I have a confession to make. It’s likely that by admitting this, I risk destroying what little street cred I have. But what the heck, here goes: I have always wanted to be a tour guide. That’s right. One of those people who walk backward and hold an umbrella and tell you all sorts of stuff that you never knew you cared about.
I can trace my ambition back to the umpteen college tours I took as a brace-faced high schooler. If I had to guess, I’d say my father and I went on at least two dozen. I loved listening to the student tour guides rattle off obscure facts about each institution: This building is where Spam was invented; this lab is where cold fusion was discovered; this cornerstone is made from rare marble that was a gift from an Indian Maharaja.
Those plucky college kids seemed to know so much trivia, and that trivia made them seem smart. I too wanted to have a cache of factoids in my brain that I could sprinkle into conversation and give the appearance of being learned.
Too bad there weren’t a lot of solid job opportunities in the tour-guiding field, unless I wanted to work at Colonial Williamsburg or drive a tour bus around Washington, D.C. But I’ve found that reporting is nearly the same thing, only without the walking. You absorb a lot of knowledge tidbits, pass them on to people and feel semi-smart until the next story comes along, and you promptly forget everything you learned the week before.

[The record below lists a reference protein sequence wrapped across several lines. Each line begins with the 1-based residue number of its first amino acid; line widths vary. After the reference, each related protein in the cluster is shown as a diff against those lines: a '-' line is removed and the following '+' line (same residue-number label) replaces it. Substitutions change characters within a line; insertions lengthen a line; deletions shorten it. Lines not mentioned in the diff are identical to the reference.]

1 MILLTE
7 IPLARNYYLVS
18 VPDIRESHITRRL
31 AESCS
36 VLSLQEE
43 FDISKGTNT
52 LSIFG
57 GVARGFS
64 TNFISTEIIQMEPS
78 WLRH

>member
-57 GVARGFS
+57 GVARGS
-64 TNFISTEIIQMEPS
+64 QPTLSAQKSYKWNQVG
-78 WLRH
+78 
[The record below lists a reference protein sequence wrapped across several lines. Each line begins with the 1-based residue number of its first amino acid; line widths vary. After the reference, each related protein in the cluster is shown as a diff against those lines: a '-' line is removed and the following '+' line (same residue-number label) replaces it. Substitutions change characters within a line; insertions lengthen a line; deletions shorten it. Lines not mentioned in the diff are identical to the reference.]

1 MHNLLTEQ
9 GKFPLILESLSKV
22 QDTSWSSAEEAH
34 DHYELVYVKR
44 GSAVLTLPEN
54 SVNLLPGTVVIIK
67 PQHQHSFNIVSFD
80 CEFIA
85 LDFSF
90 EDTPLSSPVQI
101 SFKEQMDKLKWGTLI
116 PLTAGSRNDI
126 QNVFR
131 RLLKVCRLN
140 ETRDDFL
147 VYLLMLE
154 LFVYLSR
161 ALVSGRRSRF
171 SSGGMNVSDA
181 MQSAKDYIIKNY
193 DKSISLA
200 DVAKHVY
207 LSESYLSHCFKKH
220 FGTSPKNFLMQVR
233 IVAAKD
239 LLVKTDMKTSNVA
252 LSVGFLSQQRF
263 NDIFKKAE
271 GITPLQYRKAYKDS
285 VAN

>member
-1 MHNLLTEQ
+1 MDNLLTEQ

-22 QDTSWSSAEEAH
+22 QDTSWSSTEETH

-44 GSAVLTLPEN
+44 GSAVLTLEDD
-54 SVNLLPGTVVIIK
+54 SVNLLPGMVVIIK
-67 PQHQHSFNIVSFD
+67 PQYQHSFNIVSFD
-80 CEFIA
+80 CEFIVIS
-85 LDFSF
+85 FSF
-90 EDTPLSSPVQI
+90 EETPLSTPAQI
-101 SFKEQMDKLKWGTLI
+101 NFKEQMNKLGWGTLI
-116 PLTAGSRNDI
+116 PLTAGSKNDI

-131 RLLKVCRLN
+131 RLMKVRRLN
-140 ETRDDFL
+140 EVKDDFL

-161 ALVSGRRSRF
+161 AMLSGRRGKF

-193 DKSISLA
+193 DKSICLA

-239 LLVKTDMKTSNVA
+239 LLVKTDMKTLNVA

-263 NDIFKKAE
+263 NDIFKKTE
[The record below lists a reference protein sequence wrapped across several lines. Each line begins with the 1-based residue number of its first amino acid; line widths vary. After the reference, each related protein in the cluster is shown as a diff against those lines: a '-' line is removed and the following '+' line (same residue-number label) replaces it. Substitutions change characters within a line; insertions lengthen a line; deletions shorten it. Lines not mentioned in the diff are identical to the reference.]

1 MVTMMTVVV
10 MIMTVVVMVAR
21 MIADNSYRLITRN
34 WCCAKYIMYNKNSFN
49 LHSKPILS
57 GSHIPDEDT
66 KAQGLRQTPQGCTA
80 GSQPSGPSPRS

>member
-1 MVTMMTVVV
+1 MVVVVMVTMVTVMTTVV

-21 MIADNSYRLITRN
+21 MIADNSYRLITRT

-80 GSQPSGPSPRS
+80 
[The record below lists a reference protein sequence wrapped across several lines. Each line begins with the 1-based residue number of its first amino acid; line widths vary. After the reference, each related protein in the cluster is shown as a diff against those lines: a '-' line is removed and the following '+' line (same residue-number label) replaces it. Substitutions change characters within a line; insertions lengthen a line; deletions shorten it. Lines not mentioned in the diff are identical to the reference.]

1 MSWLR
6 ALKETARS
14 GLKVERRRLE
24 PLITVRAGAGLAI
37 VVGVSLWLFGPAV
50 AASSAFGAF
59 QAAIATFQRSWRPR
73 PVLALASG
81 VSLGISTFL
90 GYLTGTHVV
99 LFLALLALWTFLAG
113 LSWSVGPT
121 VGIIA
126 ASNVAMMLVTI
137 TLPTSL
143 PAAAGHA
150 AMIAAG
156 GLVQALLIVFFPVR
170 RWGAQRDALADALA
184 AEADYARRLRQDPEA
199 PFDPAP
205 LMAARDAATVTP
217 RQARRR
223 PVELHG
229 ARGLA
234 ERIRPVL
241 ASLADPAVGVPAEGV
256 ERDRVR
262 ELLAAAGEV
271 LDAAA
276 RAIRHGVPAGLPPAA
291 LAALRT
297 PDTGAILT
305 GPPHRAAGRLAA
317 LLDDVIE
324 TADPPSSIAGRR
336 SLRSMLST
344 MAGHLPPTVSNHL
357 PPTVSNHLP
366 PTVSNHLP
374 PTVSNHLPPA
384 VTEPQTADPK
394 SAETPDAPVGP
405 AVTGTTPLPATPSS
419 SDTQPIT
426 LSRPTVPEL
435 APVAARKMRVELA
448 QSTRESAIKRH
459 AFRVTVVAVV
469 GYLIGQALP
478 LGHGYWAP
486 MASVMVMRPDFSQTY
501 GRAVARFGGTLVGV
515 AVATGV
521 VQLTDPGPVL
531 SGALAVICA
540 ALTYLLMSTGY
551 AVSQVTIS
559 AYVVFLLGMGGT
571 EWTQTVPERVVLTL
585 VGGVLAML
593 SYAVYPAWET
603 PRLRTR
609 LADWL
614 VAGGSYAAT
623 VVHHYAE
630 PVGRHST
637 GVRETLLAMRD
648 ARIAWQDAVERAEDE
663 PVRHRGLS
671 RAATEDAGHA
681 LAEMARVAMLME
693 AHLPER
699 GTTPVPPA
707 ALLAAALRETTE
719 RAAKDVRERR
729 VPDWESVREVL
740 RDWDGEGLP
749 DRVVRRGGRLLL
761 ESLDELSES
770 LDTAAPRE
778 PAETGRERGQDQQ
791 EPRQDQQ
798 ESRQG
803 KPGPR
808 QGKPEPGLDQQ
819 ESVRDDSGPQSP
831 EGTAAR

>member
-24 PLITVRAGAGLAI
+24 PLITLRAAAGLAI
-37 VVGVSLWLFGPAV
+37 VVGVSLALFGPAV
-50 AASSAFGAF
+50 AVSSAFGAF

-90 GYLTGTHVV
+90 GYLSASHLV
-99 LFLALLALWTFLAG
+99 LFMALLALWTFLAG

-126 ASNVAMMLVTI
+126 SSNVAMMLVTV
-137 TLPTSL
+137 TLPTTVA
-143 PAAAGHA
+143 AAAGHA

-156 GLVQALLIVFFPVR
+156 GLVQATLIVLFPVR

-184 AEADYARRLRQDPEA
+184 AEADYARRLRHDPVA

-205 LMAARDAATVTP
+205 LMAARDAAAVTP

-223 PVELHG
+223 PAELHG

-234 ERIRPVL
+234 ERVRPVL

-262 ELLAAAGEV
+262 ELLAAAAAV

Since moving to Vermont four years ago, the only tour I have taken is the wagon one at Shelburne Farms, three times. So when the opportunity arose to take a historic tour of the University of Vermont, and write about it, I offered myself up.